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Columbia Law Review

Public Law and Legal Theory

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Articles 1 - 4 of 4

Full-Text Articles in Law

Equality Law Pluralism, Olatunde C.A. Johnson Jan 2017

Equality Law Pluralism, Olatunde C.A. Johnson

Faculty Scholarship

This contribution to the Constance Baker Motley Symposium examines the future of civil rights reform at a time in which longstanding limitations of the antidiscrimination law framework, as well as newer pressures such as the rise of economic populism, are placing stress on the traditional antidiscrimination project. This Essay explores the openings that nevertheless remain in public law for confronting persistent forms of exclusion and makes the case for greater pluralism in equality law frameworks. In particular, this Essay examines innovations that widen the range of regulatory levers for promoting inclusion, such as competitive grants, tax incentives, contests for labor ...


Deconstructing Equity: Public Ownership, Agency Costs, And Complete Capital Markets, Ronald J. Gilson, Charles K. Whitehead Jan 2008

Deconstructing Equity: Public Ownership, Agency Costs, And Complete Capital Markets, Ronald J. Gilson, Charles K. Whitehead

Faculty Scholarship

The traditional law and finance focus on agency costs presumes that the premise that diversified public shareholders are the cheapest risk bearers is immutable. In this Essay, we raise the possibility that changes in the capital markets have called this premise into question, drawn into sharp relief by the recent private equity wave in which the size and range of public companies being taken private expanded signficantly. In brief, we argue that private owners, in increasingly complete markets, can transfer risk in discrete slices to counterparties who, in turn, can manage or otherwise diversify away those risks they choose to ...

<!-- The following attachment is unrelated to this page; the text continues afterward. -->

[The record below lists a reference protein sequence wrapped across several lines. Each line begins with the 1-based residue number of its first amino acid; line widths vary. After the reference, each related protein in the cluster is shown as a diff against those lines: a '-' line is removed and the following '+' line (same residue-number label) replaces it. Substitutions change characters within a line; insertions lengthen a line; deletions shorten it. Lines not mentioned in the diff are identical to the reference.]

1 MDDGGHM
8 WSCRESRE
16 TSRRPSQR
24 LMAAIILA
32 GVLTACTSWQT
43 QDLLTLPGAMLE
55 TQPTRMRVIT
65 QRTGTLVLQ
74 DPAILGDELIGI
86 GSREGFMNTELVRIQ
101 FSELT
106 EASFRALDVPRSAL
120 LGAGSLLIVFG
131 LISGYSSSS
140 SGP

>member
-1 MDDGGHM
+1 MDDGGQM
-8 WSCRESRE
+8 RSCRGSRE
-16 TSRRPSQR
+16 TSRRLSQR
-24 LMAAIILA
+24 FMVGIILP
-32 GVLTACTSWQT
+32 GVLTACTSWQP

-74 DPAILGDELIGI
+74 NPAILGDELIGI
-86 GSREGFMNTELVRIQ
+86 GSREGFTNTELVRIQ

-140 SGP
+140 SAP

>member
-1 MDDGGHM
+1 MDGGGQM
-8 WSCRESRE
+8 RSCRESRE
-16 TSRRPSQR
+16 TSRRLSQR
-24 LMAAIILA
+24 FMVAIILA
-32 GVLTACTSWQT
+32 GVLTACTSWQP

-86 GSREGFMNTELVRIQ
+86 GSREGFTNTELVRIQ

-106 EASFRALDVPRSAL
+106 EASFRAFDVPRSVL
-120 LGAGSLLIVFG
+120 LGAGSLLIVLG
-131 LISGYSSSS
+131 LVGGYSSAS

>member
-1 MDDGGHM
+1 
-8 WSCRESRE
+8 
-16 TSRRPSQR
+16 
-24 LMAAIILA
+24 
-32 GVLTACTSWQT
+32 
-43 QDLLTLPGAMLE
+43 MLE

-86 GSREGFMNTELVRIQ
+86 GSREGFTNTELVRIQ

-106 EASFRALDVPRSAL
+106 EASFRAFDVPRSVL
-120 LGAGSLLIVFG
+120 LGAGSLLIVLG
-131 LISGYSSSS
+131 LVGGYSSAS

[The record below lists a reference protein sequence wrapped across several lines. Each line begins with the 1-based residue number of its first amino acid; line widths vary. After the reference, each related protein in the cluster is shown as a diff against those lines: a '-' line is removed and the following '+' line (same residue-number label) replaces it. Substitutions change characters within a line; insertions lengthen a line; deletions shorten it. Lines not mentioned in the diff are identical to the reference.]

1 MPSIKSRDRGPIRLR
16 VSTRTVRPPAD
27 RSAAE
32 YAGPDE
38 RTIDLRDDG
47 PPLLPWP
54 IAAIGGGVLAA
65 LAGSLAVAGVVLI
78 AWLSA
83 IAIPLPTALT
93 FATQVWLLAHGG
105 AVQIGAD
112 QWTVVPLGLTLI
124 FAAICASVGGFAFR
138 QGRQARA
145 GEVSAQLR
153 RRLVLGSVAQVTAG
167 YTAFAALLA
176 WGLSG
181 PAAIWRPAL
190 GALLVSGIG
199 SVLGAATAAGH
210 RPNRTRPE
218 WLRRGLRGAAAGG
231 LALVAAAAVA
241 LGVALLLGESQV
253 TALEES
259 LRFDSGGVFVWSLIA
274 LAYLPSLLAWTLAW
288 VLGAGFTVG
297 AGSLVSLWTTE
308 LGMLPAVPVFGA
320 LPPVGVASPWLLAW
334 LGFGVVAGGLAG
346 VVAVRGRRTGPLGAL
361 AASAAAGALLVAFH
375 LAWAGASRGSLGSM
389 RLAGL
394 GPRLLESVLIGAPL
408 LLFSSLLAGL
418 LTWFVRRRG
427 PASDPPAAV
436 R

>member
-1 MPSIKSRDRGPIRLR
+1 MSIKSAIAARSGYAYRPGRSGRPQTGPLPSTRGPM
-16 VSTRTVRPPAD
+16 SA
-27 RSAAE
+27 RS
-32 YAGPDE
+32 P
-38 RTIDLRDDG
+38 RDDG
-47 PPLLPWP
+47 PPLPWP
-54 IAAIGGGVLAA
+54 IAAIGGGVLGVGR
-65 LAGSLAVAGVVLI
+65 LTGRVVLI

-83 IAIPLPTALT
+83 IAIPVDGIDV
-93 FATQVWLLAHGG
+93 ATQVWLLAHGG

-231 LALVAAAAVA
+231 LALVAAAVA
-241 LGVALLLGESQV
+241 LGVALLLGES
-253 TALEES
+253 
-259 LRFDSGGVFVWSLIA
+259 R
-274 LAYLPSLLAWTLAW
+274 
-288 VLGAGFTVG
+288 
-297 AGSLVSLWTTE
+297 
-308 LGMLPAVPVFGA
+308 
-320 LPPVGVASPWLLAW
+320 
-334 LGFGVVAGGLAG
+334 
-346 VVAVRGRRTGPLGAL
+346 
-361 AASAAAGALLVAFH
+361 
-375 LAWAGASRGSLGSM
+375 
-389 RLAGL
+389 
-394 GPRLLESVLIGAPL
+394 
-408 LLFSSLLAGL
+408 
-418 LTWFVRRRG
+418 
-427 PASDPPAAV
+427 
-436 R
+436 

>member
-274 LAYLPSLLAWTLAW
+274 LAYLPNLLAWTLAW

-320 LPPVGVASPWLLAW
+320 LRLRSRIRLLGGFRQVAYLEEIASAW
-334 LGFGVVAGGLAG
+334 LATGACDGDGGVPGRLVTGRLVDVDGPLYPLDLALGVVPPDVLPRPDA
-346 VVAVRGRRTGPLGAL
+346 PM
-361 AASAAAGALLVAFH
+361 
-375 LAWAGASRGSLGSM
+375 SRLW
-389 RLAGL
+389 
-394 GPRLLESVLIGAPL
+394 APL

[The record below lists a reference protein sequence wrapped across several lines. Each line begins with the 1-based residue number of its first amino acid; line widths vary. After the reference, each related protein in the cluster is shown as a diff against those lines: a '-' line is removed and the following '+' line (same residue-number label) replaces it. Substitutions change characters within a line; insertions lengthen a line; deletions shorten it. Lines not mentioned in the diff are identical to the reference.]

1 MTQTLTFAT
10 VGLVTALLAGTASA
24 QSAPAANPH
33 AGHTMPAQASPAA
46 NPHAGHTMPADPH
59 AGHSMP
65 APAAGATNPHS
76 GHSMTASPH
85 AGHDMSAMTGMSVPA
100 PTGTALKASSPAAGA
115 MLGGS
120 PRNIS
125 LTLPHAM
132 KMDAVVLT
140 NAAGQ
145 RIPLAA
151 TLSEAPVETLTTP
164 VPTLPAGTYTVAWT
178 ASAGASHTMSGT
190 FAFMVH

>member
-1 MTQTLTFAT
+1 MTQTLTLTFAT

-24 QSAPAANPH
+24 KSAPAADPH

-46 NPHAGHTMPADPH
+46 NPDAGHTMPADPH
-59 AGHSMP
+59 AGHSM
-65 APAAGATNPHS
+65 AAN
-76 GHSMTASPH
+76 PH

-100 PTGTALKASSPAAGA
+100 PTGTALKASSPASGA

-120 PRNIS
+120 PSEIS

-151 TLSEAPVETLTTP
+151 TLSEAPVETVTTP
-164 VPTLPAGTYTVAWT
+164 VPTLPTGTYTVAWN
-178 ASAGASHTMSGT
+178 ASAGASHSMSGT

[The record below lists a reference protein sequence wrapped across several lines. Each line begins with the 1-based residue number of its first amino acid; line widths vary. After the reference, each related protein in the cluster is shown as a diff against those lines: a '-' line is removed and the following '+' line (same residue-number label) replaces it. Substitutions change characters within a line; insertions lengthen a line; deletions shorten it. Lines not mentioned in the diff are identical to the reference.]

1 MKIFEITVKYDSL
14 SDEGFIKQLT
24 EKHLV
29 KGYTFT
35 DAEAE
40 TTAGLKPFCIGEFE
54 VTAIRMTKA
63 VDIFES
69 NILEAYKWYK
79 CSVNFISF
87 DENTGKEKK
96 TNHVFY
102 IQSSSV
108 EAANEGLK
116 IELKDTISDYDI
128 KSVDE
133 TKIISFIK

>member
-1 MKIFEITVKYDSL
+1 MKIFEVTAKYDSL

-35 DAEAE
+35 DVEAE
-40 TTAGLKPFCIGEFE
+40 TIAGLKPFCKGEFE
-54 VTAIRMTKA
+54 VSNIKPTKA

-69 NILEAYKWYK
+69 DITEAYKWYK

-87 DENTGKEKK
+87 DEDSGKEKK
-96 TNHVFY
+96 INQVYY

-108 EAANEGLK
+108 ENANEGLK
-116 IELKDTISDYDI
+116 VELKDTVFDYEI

Privatization As Delegation, Gillian E. Metzger Jan 2003

Privatization As Delegation, Gillian E. Metzger

Faculty Scholarship

Recent expansions in privatization of government programs mean that the constitutional paradigm of a sharp separation between public and private is increasingly at odds with the blurred public-private character of modern governance. While substantial scholarship exists addressing the administrative and policy impact of expanded privatization, heretofore little effort has been made to address this disconnect between constitutional law and new administrative reality. This Article seeks to remedy that deficiency. It argues that current state action doctrine is fundamentally inadequate to address the constitutional challenge presented by privatization. Current doctrine is insufficiently keyed to the ways that privatization involves delegation of ...


Walter Gellhorn, Peter L. Strauss Jan 1996

Walter Gellhorn, Peter L. Strauss

Faculty Scholarship

Walter Gellhorn had been a primary figure in administrative law and at Columbia for thirty-five years when I arrived here twenty-five years ago, hoping to establish a scholarly career. Yet it is impossible to recall any expectations I might have had about my relationship with him at the time. He was the unseen father of a camp and college friend whose warmth and wit I had cherished, more than he was a dominant member of Columbia's remarkable faculty. He quickly became my mentor and guide. I seem to have spent all the time since that day learning at his ...